Has the Indian Navy turned to the Scorpene Evolved for its 3 new submarines?

Obviously, negotiations between Paris and New Delhi concerning arms programs have gained momentum since the Indian legislative elections and the new victory of Narendra Modi.

After the information suggesting that the order of 22 Rafale M, and 4 Rafale Two-seaters, for the Indian Navy, could be signed by the end of 2024, it is now the turn of the three Scorpene submarines of the Kalvari class to make headlines again.

Indeed, the Indian press indicates that negotiations regarding these three ships, designed by Naval Group, and built by the Mazagon Docks shipyards, have also progressed, and are close to a conclusion.

However, the most interesting information, relayed by the Indian press, is not the amount of the contract, nor the manufacturing times guaranteed by Mazagon Dock, but the indiscretion regarding a new propulsion system which will equip the new submersibles, significantly extending the autonomy and performance of ships.

The three new Indian Scorpene built by Mazagon Docks, in 6 years for 35.000 crores, or €3,9 billion

Like the Rafale M intended to operate aboard Indian aircraft carriers, the announcement concerning the order of 3 additional Scorpene-type submarines for the Indian Navy was made by Narendra Modi during his official visit to France in July 2023, on the occasion of the French National Day celebrations.

INS Kalvari
Has the Indian Navy turned to the Scorpene Evolved for its 3 new submarines? 4

And as for combat planes, discussions on the subject of these ships seem to have been slowed down, and even suspended for a moment, during the electoral campaign for the Indian legislative elections, which were held in mid-May and early May. June 2024.

The subject has resurfaced in the Indian presse few days ago, when the Mazagon shipyards sent their proposal to the Indian authorities, for the local construction of these three ships.

Remember that, previously, it is this same shipyard which, associated with Naval Group, built the six submarines forming the Kalvari class of the Indian Navy. In 2005, the Indian authorities awarded the contract to these two partners, to locally build 6 Scorpene-type submarines of 67,5 meters with a submerged displacement of 1775 tonnes.

The first ship, the INS Kalvari, was launched in October 2015, and entered service in December 2017. The other 5 ships followed, at an average of one new ship every 18 months. The latest unit, INS Vagsheer, was launched in April 2022, and is expected to join the service in the coming weeks.

A new contract for new submarines, larger, modernized and with a new propulsion system

Initially, discussions between Naval Group, MDL, the Indian Navy and the country's authorities were to focus on the construction of three ships very close to the initial Kalvari. However, it was mentioned that the ships could receive the new AIP anaerobic propulsion system developed by the DRDO, the Indian arms agency, from construction, and not during their first modernization, as for the first six ships.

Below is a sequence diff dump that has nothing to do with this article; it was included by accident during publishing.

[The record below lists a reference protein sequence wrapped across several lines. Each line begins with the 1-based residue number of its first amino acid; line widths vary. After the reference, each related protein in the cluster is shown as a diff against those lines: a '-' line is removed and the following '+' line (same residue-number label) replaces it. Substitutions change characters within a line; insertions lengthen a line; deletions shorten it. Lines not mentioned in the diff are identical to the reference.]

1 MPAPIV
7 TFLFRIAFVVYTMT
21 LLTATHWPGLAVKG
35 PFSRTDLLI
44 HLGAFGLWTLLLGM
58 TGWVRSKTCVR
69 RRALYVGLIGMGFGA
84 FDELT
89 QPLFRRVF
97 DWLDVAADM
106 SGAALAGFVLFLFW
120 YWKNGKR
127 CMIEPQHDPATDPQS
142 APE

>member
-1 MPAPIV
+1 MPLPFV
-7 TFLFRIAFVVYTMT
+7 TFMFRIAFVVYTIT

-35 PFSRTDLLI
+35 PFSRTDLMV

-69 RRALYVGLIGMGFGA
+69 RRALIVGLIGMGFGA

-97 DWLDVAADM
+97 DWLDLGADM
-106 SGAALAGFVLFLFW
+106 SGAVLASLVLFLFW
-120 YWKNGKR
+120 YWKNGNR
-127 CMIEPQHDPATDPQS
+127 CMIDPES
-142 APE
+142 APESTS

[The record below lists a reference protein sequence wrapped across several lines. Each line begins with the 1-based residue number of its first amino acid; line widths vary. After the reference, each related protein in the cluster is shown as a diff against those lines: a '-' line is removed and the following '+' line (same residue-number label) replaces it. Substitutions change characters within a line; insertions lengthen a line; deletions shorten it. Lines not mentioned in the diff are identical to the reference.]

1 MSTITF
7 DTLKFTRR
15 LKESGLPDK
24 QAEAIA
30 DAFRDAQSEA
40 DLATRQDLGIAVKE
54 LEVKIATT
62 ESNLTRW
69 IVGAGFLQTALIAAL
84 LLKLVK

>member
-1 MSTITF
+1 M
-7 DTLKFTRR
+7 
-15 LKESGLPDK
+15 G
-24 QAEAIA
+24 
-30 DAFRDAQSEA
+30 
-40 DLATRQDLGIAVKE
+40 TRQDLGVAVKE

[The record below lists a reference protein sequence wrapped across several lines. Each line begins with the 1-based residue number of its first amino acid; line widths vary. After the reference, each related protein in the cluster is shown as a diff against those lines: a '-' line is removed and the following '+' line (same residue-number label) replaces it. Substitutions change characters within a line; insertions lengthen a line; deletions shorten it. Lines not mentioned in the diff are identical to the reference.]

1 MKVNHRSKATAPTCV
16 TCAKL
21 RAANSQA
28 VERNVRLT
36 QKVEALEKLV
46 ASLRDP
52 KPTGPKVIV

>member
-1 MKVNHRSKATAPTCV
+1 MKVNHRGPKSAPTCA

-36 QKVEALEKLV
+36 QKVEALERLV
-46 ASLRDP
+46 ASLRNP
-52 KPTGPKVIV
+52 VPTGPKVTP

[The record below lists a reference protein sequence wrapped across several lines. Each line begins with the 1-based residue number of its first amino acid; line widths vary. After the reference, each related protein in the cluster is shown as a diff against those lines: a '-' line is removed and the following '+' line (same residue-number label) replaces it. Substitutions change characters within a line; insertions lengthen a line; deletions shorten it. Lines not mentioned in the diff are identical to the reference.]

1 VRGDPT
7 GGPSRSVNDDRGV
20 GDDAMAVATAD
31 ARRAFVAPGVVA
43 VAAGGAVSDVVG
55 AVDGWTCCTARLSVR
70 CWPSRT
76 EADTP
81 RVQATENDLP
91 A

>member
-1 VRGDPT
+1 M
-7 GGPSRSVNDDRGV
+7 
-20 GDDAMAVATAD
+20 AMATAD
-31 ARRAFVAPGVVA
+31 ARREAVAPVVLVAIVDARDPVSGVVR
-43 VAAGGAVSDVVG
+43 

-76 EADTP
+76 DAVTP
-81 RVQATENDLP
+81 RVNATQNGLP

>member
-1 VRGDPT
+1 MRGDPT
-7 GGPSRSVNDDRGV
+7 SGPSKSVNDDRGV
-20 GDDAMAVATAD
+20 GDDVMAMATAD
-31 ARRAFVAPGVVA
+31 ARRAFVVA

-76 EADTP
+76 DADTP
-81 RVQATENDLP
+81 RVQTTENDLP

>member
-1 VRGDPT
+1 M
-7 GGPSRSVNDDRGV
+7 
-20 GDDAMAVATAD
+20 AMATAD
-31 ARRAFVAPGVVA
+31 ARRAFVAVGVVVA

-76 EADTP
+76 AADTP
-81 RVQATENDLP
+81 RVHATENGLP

Scorpene Evolved Naval group
Has the Indian Navy turned to the Scorpene Evolved for its 3 new submarines? 5

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2 Comments

  1. Hello
    Quite surprised by these articles from the Indian Press, obviously “inspired” (as in the whole world in general... on these subjects, nothing specifically Indian)
    MDL was to incorporate the AIP technology developed by the DRDO (Indian public R center for Defense) on the “Kalvari” 7 to 9. This fuel cell technology based on high T liquid electrolyte technology (phosphoric acid), technology “ Made in India” and first presented as such, is no longer in the article…
    Technical issues ? delay ? or perhaps the comparison with Li batteries (taking the volume reserved for C batteries) showing a marginal interest now at the cost of great complexity. Non-rechargeable cryo gas at sea for example. (Choice made by the Japanese or Dutch Marines)
    Do not forget that any AIP system (Stirling or battery) implements oxidation/combustion, therefore in practice liquid oxygen and in general liquid hydrogen or fuel (reformed if c-cell batteries are used). A “gas factory”….always with a very low power density (the Kw not the KwH, in short the thing that makes boats move faster, speed squared with the power in a pinch..)
    The Indians are looking at the techno AIPs of Navantia and TKMS based on more modern membrane DC batteries, however,…but not at sea for 10+ years at MDL
    disappointed by their system?, inertia to change feet?

    • Afterwards, we must recognize that the gap in performance between lithium-ion propulsion and AIP, regardless of the technology chosen, is such that if the opportunity presents itself, I think there is no need to hesitate. Moreover, we notice that in Poland and Canada, Naval Group is very discreet in the media. However, its offers are considered favorites, at least in Poland. The prices mentioned in the Indian press confirm the price of NG's lithium-ion ssk announced in Indonesia and the Netherlands. From my point of view, as long as TKMS, Kockums, Navantia and Hanwah Ocean cannot commit to this technology (price, deadlines), it will be difficult for them to establish themselves.

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